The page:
Home Arts Reborn CUTV making strides

Reborn CUTV making strides

by Archives February 27, 2002

If you are a student and would like to expose your work, then Concordia University Television would like to hear from you.
The CUTV is alive and well again thanks to an enthusiastic and hard working group of students who have breathed new life into the multi-dimensional media format.
Although popular in the seventies, the vibrancy of the CUTV waned in the nineties, students just weren’t interested in putting forth the effort to make CUTV a success. That is until last year when a few intrepid students began to take an interest.
The new CUTV is a holistic form of media which allows students the opportunity to expose their work, in all forms and genres, such as film, literature, journalism, art, music, creative writing, photography, communications, marketing and advertising.
If you are a student and have some work that you would like to share you can post it on the CUTV website (www.cutvmedia.com).
The website is only one aspect of CUTV, it also consists of a video news show which is a collection of 2-5 minute news clips covering a variety of youth related topics, such as student life, political life, and academic life.
The CUTV crew has been hard at work brainstorming ideas to build an inventory of newsworthy stories. They already have two completed. CUTV hopes to have it’s news show picked up by a TV network. They have discussed this possibility with several stations, but the show needs further development before becoming a feasible option.
The reborn CUTV is still in its’ infancy, and although there is a half hour string of news clips that are played on the monitors of the sixth floor of the Hall building, the viewing schedule remains irregular.
If you check frequently you should be able to catch it. This same looping playlist of news stories can also be viewed on the CUTV web site, and is updated from time to time.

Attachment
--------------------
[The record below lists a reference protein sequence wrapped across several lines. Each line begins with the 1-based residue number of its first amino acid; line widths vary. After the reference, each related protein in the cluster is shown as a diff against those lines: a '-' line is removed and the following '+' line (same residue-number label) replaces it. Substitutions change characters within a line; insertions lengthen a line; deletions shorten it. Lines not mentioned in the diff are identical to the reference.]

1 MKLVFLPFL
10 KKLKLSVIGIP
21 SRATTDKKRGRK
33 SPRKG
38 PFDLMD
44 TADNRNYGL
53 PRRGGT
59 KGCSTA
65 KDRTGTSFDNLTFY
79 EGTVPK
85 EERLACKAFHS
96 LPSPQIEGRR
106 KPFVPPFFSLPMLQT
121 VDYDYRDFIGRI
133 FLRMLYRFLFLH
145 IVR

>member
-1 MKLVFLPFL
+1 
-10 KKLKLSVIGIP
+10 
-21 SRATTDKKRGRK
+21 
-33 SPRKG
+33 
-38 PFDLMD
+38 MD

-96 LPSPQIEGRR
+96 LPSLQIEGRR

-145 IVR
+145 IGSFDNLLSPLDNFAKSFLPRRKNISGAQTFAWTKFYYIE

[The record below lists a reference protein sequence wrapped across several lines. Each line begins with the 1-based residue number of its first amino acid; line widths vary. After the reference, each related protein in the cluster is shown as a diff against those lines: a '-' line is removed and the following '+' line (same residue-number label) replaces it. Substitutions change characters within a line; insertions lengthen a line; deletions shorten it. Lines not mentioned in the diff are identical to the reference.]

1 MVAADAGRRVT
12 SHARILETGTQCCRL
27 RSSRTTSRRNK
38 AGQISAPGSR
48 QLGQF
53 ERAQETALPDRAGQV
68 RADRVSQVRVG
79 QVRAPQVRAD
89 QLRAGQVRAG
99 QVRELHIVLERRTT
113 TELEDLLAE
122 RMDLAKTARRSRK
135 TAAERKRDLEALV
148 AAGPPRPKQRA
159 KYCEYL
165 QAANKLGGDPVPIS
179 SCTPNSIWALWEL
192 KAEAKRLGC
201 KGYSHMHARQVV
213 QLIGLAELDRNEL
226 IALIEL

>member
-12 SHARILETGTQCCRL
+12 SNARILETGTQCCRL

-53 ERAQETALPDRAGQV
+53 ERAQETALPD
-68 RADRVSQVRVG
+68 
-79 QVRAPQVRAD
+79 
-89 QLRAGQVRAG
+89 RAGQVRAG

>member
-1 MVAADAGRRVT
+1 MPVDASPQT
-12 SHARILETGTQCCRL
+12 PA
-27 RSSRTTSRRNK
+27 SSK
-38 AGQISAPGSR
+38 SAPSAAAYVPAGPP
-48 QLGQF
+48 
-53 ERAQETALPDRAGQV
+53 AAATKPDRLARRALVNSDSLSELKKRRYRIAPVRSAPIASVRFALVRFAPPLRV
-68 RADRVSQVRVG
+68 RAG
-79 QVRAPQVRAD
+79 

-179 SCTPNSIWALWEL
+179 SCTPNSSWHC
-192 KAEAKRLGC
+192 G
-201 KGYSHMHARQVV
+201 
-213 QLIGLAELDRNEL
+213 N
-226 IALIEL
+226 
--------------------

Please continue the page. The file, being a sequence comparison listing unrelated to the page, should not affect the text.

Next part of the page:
Some stories that CUTV are currently working on are an interview with up-and-coming Canadian rock band Staggered Crossing., which is an examination of how sperm banks work, an inquiry into why the new quarters don’t work in some pay phones and vending machines, a look at speed dating, and many other interesting topics.
The CUTV has a core of 20 to 30 individuals who are dedicated to the concept, and juggle their academic responsibilities with CUTV work.
To fully realize the CUTV vision a lot more work and resources will be required, so volunteers are always welcome.
“Getting involved with CUTV is a good way to learn new skills” Production Coordinator Nick Wilson said.
Some people involved with CUTV have journalism and production skills and are able to hit the ground running, while a lot of people who get involved are learning from the ground up, both profiles are welcome.
If you would like to acquire skills in video and film production, such as how to use a camera, how to edit and produce a news show, you should get involved with the CUTV.
The CUTV is also looking for individuals who can assist with building and maintaining the website.
To contact the CUTV send an email to info@cutvmedia.com or call 848-7403. The website is www.cutvmedia.com.

Related Articles

Leave a Comment